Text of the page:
Ortega agony

Post San Juan Trail rideThere’s a trail less than fifteen miles east of Interstate 5 that I consider epic. Just down Highway 74, it’s twenty miles of out-and-back (or rather, up and down) that commands stamina, concentration, split second reaction time, and plenty of guts. The summer months bring temperatures well into the hundreds that have baked my brain more than once in even the earliest morning hours. The switchbacks are razor sharp, the single track rutted, the uphills gnarly and the downhills worse. Scrub brush and sage press in from all sides, tunneling vision and choking lungs. This trail is a man killer. It washes out front tires and catapults bodies down shale valleys. It scratches, tears, punctures, bloodies, smashes, and mashes flesh, bone, and steel.

It’s the San Juan Trail on Ortega Mountain, and today it kicked my ass.

I’ve been trying to ride more lately. Inspired by a great ride out at Calavera Lake last week with my buddy Justin, I sold him my Specialized S-Works M4 and promptly returned to my roots on a fully rigid frame. It was awesome. We felt good, and even talked about riding Ortega some weekend before my departure to Iraq in late March. I never expected it to be this weekend but hey, shit happens.

Justin and I aren’t in the riding shape we used to be. Deployments and injuries have taken their tolls. I was admittedly nervous during the forty-five minute drive to the trail head. Justin shared the same concerns. The San Juan Trail is unforgiving. We’d learned as much from rides done almost five years ago, before MSG, when a miscalculation left our water bottles dry with over seven miles to the next source. Seven miles is a long way, uphill. We eventually made the top, dehydrated as we were, refilled and headed back down. But the delay has cost us dearly. We were forced to cover the last three miles, all extremely technical switchbacks, in the dark. The moon cast perception altering shadows across the trail as Justin and I picked our way carefully downward, back and forth, back and forth. Despite our caution, fatigue and eye strain cost us dearly. Wrecks were many. Our traditional, post ride meal at Denny’s was eaten in reflective silence, knowing full well we were lucky to have made it out in the conditions we did.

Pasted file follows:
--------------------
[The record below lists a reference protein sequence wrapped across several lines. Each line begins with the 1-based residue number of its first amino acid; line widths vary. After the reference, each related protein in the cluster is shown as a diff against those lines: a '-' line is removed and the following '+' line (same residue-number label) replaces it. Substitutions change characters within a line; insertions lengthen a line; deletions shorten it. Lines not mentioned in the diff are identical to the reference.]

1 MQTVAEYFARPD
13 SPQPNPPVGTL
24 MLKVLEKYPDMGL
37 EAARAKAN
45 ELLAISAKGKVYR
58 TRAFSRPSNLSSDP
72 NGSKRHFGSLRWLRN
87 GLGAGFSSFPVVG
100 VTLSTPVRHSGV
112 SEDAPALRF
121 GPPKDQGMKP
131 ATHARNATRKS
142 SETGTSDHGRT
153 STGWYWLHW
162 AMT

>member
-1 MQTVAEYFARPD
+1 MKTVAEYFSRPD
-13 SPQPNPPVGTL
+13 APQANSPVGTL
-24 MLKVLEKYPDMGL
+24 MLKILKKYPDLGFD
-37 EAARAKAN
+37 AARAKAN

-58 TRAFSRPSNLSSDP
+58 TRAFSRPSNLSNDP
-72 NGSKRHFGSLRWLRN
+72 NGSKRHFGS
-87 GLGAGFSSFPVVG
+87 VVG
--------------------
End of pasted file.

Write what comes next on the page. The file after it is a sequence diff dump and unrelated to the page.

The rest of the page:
We had our doubts about this ride. It was early afternoon, less than three hours of daylight left, and I knew from the moment we pedaled off we couldn’t make the time line. Our ride went as follows:

  • mile 0.6 – Justin falls off the trail, to the downhill side, for the first time. I chuckle at his ineptitude, pull him from the shrubs, and we press on.
  • mile 0.8 – We come across a man whose dog has passed out from exhaustion. The full impact of what we’re getting ourselves into hasn’t sunk in yet.
  • mile 1.2 – Another man, dressed in blue coveralls and a cycling cap, loses control as he passes me and pitches headfirst off the trail and down the hill. Minutes after his recovery, Justin follows suit and falls off the trail again. My sides ache from laughter.
  • mile 1.7 – I bonk. Bile rises in my throat as I realize, to my utter horror, I have no granola bars and have only eaten cereal for the day. My stomach hurts not from laughter, but from vomit. I express my condition, Justin returns laughter, and we press on.
  • mile 2.1 – Justin eats shit on a nasty switchback, bloodying his forearm and left leg. The trail ahead looks worse than I’ve ever seen. I gag and express more concern for our well being. We agree to ride only thirty minutes more to avoid returning in the dark.
  • mile 2.2 – We turn back, citing hunger, trail conditions, malnutrition, and lack of necessary fitness levels as reasons. The downhill run begins.


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  • mile ? – After a hard crank arm to rock impact, its my turn to go face first into the shrubbery. Justin comes to my aid, photographs the event, pulls the chain ring from my ankle and bike from my body, and we press on. I’m less enthused about the ride than ever before.
  • mile ?? – Justin wrecks a couple more times, I think. We’re both worn down in so many different ways that laughter has ceased. Considerations for serious medical attention are taken. Thoughts of never seeing home again surface. We feel like cans of smashed assholes.
  • mile 4.5 – Back at the cars. Feeling no better. Bikes are put up in relative silence. A big meal at Denny’s is all we talk about. Departure.

The mountain won the battle today, but Justin and I are still winning the war. With a bit more training and a bit more daylight, I know we’re gonna make Ortega Mountain our bitch. Because that’s how we roll.

I’m tired. It’s late. And I’ve got duty in the morning. I’m not thinking straight. I’m sure the story will get better with time.

Out.

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The author.Born in the year of the Dragon, the author grudgingly accepts the fact he has too many interests and not enough time. A cyclist as long as he can remember, an avid yet inconsistent writer since age eleven, and a U.S. Marine since age twenty-one, the author also adds peak bagging, diving, snowboarding, and computers to his list of interests. Incidentally, he is aware of his inability to make a living from any but the Corps. The author accepts this as fact and remains optimistic. Feel free to drop him a line.

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